A few years ago, I was one of those ‘believing in fasting but never actually fasting myself’ Christians that never fasted. It just never seemed like something I needed to include in my life.
In 2004, I joined Joshua Generation Church and as I joined the church started a three-day corporate fast. For me, it felt like a good time to do my first fast, having just landed in Cape Town and needing serious direction for some big decisions. In fact, at that stage, I thought that’s all fasting was for—taking time to seek God for direction or unanswered prayers.
Since then, my understanding about fasting has grown to the place where it’s no longer just for those moments I desperately need to hear God on something, but it has become an important spiritual discipline. I realised it’s a discipline that I cannot do without and it’s a powerful tool for this journey I’m on as an alien in this very dark world.
Fasting is one of my chosen weapons against the forces of this world that would satisfy me in anything but God. It sharpens my appetite for the spiritual life I’m called to live.
Fasting means voluntarily going without food (or other pleasures) for a certain amount of time. Living in a culture that focuses on pleasure, comfort, and consumerism makes fasting incredibly counter-cultural. I knew that was a powerful key for a deeper hunger for God and His Kingdom. This is not because I think delicious food, coffee, comfort, friends, travel, shopping, Internet, and other things that could make us happy are evil and that I should run in the opposite direction to a dark room without food. No, it’s because I know these things are gifts from God, but become too important to me at times. These amazing but temporary, physical things numbed me to the eternal spiritual reality I’m supposed to live in and enjoy. They have unfortunately become an easy substitute for God. Fasting is one of my chosen weapons against the forces of this world that would satisfy me in anything but God. It sharpens my appetite for the spiritual life I’m called to live.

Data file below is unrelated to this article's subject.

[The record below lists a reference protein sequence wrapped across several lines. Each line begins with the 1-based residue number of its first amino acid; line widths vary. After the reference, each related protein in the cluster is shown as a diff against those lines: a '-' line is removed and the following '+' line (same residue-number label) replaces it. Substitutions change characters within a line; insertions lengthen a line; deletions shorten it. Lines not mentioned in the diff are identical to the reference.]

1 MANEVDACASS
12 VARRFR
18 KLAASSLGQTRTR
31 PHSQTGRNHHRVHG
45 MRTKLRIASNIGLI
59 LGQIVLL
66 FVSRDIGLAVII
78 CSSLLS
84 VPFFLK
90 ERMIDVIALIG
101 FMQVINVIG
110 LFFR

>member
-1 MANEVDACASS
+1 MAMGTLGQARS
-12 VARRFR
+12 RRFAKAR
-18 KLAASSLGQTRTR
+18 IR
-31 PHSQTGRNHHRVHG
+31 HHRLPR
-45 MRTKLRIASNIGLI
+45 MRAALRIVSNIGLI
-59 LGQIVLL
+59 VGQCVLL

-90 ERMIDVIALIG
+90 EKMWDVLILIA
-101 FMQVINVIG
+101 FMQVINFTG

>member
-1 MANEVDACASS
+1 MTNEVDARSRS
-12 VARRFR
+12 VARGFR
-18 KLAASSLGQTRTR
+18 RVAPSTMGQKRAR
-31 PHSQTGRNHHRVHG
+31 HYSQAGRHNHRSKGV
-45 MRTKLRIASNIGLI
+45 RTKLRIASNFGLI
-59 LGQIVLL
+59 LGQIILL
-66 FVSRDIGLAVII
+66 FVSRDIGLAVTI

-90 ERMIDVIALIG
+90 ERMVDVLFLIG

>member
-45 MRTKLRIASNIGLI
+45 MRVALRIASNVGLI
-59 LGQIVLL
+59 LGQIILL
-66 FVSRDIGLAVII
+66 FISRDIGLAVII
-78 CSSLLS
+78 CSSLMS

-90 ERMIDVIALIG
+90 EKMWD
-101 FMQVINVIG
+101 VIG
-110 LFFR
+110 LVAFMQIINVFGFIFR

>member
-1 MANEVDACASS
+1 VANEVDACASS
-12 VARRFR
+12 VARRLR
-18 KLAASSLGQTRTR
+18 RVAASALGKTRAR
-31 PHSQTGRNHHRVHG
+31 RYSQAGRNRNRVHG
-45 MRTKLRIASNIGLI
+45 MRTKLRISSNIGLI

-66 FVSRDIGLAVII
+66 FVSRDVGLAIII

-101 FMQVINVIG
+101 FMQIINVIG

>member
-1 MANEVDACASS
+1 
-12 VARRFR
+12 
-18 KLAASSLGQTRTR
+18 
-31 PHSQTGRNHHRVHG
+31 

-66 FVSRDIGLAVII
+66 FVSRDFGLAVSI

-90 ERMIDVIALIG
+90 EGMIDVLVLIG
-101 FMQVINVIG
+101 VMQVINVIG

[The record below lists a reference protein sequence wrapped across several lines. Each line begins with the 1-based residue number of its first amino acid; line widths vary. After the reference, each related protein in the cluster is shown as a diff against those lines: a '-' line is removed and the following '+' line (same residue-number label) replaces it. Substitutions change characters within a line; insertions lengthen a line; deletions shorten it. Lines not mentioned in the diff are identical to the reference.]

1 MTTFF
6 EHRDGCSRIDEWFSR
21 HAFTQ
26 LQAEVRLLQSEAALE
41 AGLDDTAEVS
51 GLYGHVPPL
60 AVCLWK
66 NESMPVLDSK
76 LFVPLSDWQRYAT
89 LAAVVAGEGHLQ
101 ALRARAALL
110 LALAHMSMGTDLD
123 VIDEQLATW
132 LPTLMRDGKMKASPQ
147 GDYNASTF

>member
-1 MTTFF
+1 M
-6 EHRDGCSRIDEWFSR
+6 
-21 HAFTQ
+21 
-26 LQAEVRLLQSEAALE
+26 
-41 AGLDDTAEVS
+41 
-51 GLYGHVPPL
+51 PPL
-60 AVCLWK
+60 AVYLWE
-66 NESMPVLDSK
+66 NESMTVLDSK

Fasting is not reserved for the super spiritual monk. No! Fasting is for everyone who struggles against sin and weakness inside. Fasting is for every Christian.
For me, the key Scripture in the Bible regarding fasting is Mark 2:20. When Jesus was questioned about why his disciples were not fasting he said: “The days will come when the bridegroom is taken away from them, and then they will fast in that day.”
We’re in that day without our bridegroom. We’re stuck in the temporary, longing for the eternal. Our spirits are willing, but our flesh is weak. Fasting is part of this lovesickness, this wrestling of our eyes to remain transfixed on our groom standing way down the isle waiting for us.
I’ve made fasting a spiritual discipline that I do continually in different ways. As a family we sometimes fast together and there is freedom for each one to decide how he wants to do it. It ranges from complete food fasts to treats, DVDs, and other things, depending on what each one’s health and capacity can handle. We do it in faith, knowing that not one of us are more spiritual because of the specific way we’re fasting, but that we can rest in what we’ve got faith for, knowing that we’re actively turning out to the world and into God, and that’s what counts.
ABOUT THE AUTHOR
Lelani is an Afrikaans born, former Pretoria girl. A mother of 4 young precious children and the happy wife to her amazing husband, Ryan. Together they’ve been in full time ministry since 2006.
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